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RE: Clueless service restrictions (was RE: Anti-spam System Idea)

  • From: Tony Hain
  • Date: Wed Feb 18 18:46:32 2004

Dave Crocker wrote:
> Folks,
> TH>  If you insist on restricting the service to a small set of 'approved'
> TH> applications, people will simply encapsulate what they really want to
> do in
> TH> the approved service and you will lose visibility.
> A small elaboration:
> You will make life intolerable for the average user -- ie, the folks not
> likely to have the skills are working around artificial barriers -- but
> the non-average user -- ie, including the bad guys -- will encapsulate.

The bad guys will know they are encapsulating. Joe-sixpack will just realize
that application xyz doesn't work unless he installs the 'Internet-fixer'(R)
tool that his buddy told him about. He has no idea what it does, and he
doesn't really care as long as the app works. 

> DG> The RFC for mail was very well designed.  If people simply stuck to
> the
> DG> orginal RFC (~800 something) and managed more of their own small
> systems
> DG> then this spam thing just wouldn't be the problem that it has
> DG> would it?
> Well, yes, but no.
> (I'm finding that a popular response today, because email and spam are
> so messy.)
> Email does what it was intended to do pretty well. As with
> multiaddressing (multihoming and mobility) there is a basic question
> about the architectural choice for making major changes. I keep wanting
> the enhancements to stay out of the core. For both areas of work.
> So, the original Internet mail service does nothing to prevent spoofing
> or spamming.  I think most folks thought that content signing (eg, pgp
> or s/mime) would be a sufficient solution for authentication and I'd
> guess we just plain missed the likelihood of spamming.  However I still
> tend to believe that having seen the problem earlier should not
> necessarily have made the core mail facilities different.
> In all likelihood, some for of "message" authentication is needed,
> possibly along the lines of DomainKeys or Teos. My sense is that the
> technology for this is quite tractable and requires no changes to the
> email infrastructure. (On the other hand, we need to pay very close
> attention to the failure to cross the chasm, for pgp and s/mime.)

The oversight is not recognizing the leap from technical space to political
space. All the engineering in the world will not solve fundamental political
trust issues. At one point in my past, the motto for my group was 'technical
solutions to political problems r us', knowing full well there are no
technical solutions to political problems. The best the technical side can
do is window dress so the politicians can claim victory. 

> I think that the "registration" oriented authentication mechanisms (spf,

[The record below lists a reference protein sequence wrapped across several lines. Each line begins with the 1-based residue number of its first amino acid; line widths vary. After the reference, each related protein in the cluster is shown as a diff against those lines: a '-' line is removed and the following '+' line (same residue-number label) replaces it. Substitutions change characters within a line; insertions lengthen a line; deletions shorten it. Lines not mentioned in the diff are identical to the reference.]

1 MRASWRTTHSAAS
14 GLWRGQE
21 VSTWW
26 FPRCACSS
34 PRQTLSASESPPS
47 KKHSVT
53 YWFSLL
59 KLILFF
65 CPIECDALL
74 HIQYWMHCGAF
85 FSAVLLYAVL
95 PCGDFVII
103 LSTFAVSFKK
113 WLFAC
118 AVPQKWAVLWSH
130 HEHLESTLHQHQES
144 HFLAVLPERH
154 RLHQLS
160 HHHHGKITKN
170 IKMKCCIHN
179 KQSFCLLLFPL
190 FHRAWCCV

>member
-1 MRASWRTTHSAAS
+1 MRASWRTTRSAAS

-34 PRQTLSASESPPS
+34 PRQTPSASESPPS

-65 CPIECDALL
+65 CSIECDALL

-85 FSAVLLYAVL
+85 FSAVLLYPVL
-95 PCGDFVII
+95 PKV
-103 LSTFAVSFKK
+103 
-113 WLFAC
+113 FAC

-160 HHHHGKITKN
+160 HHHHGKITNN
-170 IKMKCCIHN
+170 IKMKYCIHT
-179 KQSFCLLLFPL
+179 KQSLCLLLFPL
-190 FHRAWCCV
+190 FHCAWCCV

> rmx, lmap, etc.) can be useful only when the authenticator is the
> hosting network provider, rather than a message author.
> SMB> In almost all circumstances, authentication is useful for one of two
> SMB> things: authorization or retribution.  But who says you need
> SMB> "authorization" to send email?  Authorized by whom?  On what
> criteria? ,
> This certainly goes to a core set of issues.  The fact that something is
> authenticated does not mean it is not spam.  On the other hand,
> authentication is a good thing unto itself.  On the other hand, making
> it a pre-requisite for _all_ email activity is very much a _bad_ thing.

I disagree that full authentication is a bad thing. What possible down side
is there to being able to track the source of every message? 

> Authenticating mail will help deal with two problems: forgery and
> accountability. Forgery of the From field is now a major problem. It has
> always been a major threat. So, finding a tractable way of prevent or
> detecting forgery is a worthy goal unto itself. It does not "solve"
> spam. Rather I think of joe-jobbing and phishing as doing a really
> spectacular job of market segment development. It has made clear to
> target customers why they need a solution.
> Accountability just means that there is a good basis for tracking down
> problematic sources.  That, too, is a good thing.

So why not make it mandatory for all messages. Just to be clear I am of the
mindset that a new, parallel messaging system is needed. It does not have to
be a complete ground up redesign, but requiring a separate MUA & port for
transport would allow people to opt out of the legacy system at their own
pace. Assuming a completely separate system, why not make auth mandatory?


> d/)
> --
>  Dave Crocker <dcrocker-at-brandenburg-dot-com>
>  Brandenburg InternetWorking <>
>  Sunnyvale, CA  USA <tel:+1.408.246.8253>